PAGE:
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FreeBSD Linux RAID Ubuntu

A Switch for the better?

Previously I wrote about my problems with FreeBSD and one of my machines. Well the problem seemed to get worse and caused several system crashes and some data corruption. Much of the problem seemed to centre around copying large files on the single disk. This is not a good situation for a office file server. And the staff are less than impressed.

I still like FreeBSD however. It is light, its fast and relatively easy to setup and use. But it just wasn’t reliable on my hardware for some reason. Hopefully the BSD developers will figure out what the problem is and sort it out.

So, on Friday, I decided to drop BSD and go with linux. The difficult choice with linux is which distribution to go with. There are hundreds of them and dozens of server products – like SME Server – built on them. I chose to go with Ubuntu, well Xubuntu specifically, though choosing between OpenSUSE and Ubuntu is a toss up these days.

The install went very easy, getting the desktop up was easy. Next to get the 320Gig disks sorted out. I formatted on ext3 and mounted the other as a UFS2 read only partition. Copied the data over and then began to rebuild the RAID 1. There is plenty of info on software RAID in linux, but most examples deal with creating one from install. I had lost hope until I found http://www.linuxconfig.org/Linux_Software_Raid_1_Setup.

A bit of work with gparted, fdisk, sfdisk and viola! My RAID was back up. I don’t find the linux RAID as user friendly as the BSD one. Linux requires using the unfriendly tool mdadm and getting status and disk activity doesn’t appear to be as nice. So far my copying tests haven’t broken the I/O system and the RAID…we’ll see how it goes.

Overall Linux appears impressive. But I have had a couple of niggles. On one reboot the machine hung and dropped me into some system with a ‘(intramfs)’ prompt. Would like to know what that is. On another reboot the system hung on NFS restart. Clearly linux is not meant to be rebooted! Xubuntu also seems to use a lot more memory than BSD especially when running X. For that reason I have disabled the X login screen at boot.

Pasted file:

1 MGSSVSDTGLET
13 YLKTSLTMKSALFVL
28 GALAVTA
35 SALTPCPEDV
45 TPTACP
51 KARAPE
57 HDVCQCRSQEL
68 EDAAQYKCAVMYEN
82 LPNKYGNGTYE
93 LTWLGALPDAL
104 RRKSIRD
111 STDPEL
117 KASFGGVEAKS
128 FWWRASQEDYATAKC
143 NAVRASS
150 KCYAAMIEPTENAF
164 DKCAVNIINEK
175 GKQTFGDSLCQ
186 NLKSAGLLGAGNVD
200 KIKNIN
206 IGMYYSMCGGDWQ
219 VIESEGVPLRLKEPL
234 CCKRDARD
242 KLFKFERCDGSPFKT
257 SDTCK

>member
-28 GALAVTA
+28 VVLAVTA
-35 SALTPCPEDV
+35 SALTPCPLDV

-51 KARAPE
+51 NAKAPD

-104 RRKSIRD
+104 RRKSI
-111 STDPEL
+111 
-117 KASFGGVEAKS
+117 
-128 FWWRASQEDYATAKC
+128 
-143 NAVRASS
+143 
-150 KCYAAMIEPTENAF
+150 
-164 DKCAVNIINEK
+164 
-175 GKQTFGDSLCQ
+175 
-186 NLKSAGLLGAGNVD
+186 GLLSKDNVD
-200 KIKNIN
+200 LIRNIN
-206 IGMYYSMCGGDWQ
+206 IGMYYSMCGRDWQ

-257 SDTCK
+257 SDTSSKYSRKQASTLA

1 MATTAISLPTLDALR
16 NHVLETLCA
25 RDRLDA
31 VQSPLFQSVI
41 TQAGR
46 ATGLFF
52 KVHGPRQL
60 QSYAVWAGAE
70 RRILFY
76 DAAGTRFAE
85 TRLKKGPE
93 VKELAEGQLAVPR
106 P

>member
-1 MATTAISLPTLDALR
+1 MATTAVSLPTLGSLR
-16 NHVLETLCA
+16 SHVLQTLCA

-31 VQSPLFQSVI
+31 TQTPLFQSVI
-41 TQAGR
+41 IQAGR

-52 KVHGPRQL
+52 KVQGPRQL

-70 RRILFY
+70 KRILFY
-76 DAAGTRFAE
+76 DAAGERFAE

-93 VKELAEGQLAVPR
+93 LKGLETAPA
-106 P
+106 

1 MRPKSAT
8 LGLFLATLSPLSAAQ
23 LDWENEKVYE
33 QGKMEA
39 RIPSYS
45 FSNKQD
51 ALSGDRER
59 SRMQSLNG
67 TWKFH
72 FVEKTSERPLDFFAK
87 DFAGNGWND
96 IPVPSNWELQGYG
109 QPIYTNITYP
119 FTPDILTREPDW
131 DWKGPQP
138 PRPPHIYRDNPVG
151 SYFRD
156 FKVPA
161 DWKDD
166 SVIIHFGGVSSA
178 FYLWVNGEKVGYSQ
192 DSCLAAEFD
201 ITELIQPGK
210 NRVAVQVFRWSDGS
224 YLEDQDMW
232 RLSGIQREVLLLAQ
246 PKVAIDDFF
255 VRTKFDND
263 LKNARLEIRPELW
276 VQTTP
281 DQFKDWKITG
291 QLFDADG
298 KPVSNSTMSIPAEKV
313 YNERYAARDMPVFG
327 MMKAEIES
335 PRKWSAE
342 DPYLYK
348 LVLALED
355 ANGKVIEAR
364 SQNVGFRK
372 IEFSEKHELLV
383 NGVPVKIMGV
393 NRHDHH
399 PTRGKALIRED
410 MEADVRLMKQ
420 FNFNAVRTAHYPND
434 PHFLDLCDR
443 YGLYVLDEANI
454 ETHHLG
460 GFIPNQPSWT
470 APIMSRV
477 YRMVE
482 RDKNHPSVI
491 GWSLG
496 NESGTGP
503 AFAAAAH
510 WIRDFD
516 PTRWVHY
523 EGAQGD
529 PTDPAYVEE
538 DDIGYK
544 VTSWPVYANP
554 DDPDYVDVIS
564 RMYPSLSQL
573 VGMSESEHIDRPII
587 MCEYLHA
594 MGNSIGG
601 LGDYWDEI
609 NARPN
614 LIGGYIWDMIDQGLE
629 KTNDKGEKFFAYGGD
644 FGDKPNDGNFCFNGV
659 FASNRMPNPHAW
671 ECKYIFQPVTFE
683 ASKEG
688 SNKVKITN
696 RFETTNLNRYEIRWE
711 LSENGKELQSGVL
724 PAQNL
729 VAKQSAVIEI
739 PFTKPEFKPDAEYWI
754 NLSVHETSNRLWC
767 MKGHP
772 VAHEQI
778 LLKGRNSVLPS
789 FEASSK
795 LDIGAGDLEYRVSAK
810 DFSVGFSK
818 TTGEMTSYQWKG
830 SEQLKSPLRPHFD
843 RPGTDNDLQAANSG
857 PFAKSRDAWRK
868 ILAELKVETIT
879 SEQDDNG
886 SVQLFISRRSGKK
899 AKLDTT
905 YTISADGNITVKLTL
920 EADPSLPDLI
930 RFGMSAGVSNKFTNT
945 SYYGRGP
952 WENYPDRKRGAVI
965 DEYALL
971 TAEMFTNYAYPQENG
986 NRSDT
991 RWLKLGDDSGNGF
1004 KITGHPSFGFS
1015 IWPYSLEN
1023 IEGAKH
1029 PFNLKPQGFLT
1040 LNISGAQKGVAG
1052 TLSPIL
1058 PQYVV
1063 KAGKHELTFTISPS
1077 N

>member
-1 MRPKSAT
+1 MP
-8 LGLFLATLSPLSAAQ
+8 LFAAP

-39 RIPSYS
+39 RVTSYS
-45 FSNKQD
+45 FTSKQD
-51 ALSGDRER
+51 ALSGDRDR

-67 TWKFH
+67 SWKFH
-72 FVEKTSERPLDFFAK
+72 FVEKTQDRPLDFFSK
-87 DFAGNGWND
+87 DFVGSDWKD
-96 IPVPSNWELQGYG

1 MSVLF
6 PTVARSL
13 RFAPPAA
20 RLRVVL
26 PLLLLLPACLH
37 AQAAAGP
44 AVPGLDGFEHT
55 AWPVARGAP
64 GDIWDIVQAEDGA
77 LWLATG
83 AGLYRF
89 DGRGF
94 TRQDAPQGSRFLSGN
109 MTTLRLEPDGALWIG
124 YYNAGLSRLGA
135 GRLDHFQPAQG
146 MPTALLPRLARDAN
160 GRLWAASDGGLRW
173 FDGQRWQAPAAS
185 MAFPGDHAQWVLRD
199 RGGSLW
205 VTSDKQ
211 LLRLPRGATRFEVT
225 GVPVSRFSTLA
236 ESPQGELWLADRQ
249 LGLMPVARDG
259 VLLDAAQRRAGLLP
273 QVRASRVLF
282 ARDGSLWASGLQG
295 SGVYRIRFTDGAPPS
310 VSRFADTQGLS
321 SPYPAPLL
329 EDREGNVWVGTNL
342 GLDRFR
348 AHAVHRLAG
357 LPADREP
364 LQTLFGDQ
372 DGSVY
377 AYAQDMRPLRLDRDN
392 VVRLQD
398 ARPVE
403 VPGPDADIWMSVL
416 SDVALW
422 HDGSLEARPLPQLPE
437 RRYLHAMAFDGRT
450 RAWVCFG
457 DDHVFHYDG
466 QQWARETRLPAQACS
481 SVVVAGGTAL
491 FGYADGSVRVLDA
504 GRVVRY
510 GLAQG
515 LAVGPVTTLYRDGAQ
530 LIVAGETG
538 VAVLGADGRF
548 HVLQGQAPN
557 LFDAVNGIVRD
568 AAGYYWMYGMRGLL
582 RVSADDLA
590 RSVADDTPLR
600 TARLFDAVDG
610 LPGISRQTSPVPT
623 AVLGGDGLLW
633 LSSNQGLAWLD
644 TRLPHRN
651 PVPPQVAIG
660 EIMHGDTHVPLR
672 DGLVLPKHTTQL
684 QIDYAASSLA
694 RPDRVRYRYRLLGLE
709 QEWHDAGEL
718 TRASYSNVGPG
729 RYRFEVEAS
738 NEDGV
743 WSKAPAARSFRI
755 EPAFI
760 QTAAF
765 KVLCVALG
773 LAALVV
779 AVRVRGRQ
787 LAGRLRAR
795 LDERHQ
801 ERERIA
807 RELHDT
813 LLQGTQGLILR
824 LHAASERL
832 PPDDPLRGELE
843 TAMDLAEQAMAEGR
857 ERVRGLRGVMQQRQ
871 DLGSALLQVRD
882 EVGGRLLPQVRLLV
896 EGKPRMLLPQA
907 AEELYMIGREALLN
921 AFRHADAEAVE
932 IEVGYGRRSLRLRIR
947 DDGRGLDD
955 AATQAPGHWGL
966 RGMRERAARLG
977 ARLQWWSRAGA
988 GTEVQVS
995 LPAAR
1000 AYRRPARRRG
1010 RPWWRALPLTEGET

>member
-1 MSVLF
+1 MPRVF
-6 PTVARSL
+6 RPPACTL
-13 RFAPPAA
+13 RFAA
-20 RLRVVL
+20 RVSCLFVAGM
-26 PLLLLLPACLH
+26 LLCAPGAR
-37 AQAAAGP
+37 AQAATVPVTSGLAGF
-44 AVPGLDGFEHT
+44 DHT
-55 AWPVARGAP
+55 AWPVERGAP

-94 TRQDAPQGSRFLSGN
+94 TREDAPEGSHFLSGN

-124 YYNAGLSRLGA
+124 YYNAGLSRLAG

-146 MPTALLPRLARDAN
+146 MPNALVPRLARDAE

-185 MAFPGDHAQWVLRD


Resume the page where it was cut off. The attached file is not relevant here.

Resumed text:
Now to get the Samba/CIFS server back up and get my NFS back and working.

Then I have to get on to Windows 2008 Enterprise Server and Sharepoint 3. Wish me luck as I also intend to install SQL Server 2008 CTP on to it!

Categories
FreeBSD Linux RAID

Unhappy Fun with FreeBSD RAID

About one month ago I bought a second-hand PC from a charity with hopes to use it as a RAID server for my and my wife’s businesses. It was a older Celeron 800Mhz with 256M RAM, a 11Gig HD and a CDRW. Perfect! I thought.

I went out and bought two 320Gig SATA HD, a SATA PCI controller and 512MB DIMM. You would not believe what PC-133 memory costs these days!

Then the fun began. I started installing FreeBSD 7.0 which took a lot longer than what I had thought. The install is not as friendly as the new Linux distros I’ve used in the past. After two days I had got FreeBSD installed and then went on to setup the RAID 1.

This went pretty easy with gmirror. I was very impressed. And it worked, for a while. Then one day while I was copying a 1.8Gig zip file on to it from my Windows machine, one of the drives disconnected. So I had to restore the mirror, reboot the machine and then wait as it took 4hrs. to rebuild the mirror.

The next day I then had to use the zip file and extract it to my CentOS box to install Oracle. The same thing happened. This time I backed up all the files on the mirror and re-labelled and newfs’d the disks and made sure Soft-Updates is off. I then tested it by copying the zip file to another directory on the mirror. The drive failed again! This was getting ridiculous now.

I asked around on the forums and someone suggested the 235W PSU wasn’t big enough. I replaced it with a 380W PSU and tested again. Same result.

I’m not sure what’s going on here. I don’t know if its the drives, the way I’ve labelled them. The SATA card, it is a SiL 3512-based generic card. Or a bug in BSD, maybe my CPU isn’t powerful enough! Though I find that last thought hard to believe.

I’ve submited a problem report. In the meantime I’m not using gmirror and have to do with a single hard-drive with a cron job to copy the contents to the other hard-drive at night – as part of the periodic maintenence scripts. I’m also contemplating moving to a Debian or SUSE distro is stable with my hardware.